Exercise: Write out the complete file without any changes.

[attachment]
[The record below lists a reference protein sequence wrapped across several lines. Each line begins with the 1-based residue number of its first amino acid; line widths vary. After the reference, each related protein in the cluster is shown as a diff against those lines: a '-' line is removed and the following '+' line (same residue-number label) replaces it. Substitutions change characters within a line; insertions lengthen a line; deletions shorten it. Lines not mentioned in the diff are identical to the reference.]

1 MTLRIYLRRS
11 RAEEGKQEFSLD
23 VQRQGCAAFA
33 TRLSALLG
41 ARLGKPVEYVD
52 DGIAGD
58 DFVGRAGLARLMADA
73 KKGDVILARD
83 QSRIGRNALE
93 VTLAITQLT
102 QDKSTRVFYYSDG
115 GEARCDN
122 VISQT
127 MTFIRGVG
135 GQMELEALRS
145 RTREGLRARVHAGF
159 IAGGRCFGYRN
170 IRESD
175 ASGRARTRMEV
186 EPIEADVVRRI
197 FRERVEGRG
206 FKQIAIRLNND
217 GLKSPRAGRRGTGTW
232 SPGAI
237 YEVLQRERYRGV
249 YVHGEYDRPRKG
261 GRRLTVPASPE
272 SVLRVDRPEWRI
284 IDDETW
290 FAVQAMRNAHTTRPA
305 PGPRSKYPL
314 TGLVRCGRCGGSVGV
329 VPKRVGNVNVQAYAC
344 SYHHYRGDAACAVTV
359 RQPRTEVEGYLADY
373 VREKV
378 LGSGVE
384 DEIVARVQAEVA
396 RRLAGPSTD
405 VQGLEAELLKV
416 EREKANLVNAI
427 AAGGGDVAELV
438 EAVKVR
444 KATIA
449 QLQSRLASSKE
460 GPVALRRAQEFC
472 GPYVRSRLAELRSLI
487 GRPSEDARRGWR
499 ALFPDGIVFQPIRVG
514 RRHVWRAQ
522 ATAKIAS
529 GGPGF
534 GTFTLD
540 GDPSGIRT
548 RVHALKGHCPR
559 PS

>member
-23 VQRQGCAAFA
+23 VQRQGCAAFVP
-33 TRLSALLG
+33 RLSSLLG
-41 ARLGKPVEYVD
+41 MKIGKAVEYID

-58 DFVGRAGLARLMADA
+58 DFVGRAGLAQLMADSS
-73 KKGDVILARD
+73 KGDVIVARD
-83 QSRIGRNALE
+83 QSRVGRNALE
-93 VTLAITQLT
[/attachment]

[The record below lists a reference protein sequence wrapped across several lines. Each line begins with the 1-based residue number of its first amino acid; line widths vary. After the reference, each related protein in the cluster is shown as a diff against those lines: a '-' line is removed and the following '+' line (same residue-number label) replaces it. Substitutions change characters within a line; insertions lengthen a line; deletions shorten it. Lines not mentioned in the diff are identical to the reference.]

1 MTLRIYLRRS
11 RAEEGKQEFSLD
23 VQRQGCAAFA
33 TRLSALLG
41 ARLGKPVEYVD
52 DGIAGD
58 DFVGRAGLARLMADA
73 KKGDVILARD
83 QSRIGRNALE
93 VTLAITQLT
102 QDKSTRVFYYSDG
115 GEARCDN
122 VISQT
127 MTFIRGVG
135 GQMELEALRS
145 RTREGLRARVHAGF
159 IAGGRCFGYRN
170 IRESD
175 ASGRARTRMEV
186 EPIEADVVRRI
197 FRERVEGRG
206 FKQIAIRLNND
217 GLKSPRAGRRGTGTW
232 SPGAI
237 YEVLQRERYRGV
249 YVHGEYDRPRKG
261 GRRLTVPASPE
272 SVLRVDRPEWRI
284 IDDETW
290 FAVQAMRNAHTTRPA
305 PGPRSKYPL
314 TGLVRCGRCGGSVGV
329 VPKRVGNVNVQAYAC
344 SYHHYRGDAACAVTV
359 RQPRTEVEGYLADY
373 VREKV
378 LGSGVE
384 DEIVARVQAEVA
396 RRLAGPSTD
405 VQGLEAELLKV
416 EREKANLVNAI
427 AAGGGDVAELV
438 EAVKVR
444 KATIA
449 QLQSRLASSKE
460 GPVALRRAQEFC
472 GPYVRSRLAELRSLI
487 GRPSEDARRGWR
499 ALFPDGIVFQPIRVG
514 RRHVWRAQ
522 ATAKIAS
529 GGPGF
534 GTFTLD
540 GDPSGIRT
548 RVHALKGHCPR
559 PS

>member
-23 VQRQGCAAFA
+23 VQRQGCAAFVP
-33 TRLSALLG
+33 RLSSLLG
-41 ARLGKPVEYVD
+41 MKIGKAVEYID

-58 DFVGRAGLARLMADA
+58 DFVGRAGLAQLMADSS
-73 KKGDVILARD
+73 KGDVIVARD
-83 QSRIGRNALE
+83 QSRVGRNALE
-93 VTLAITQLT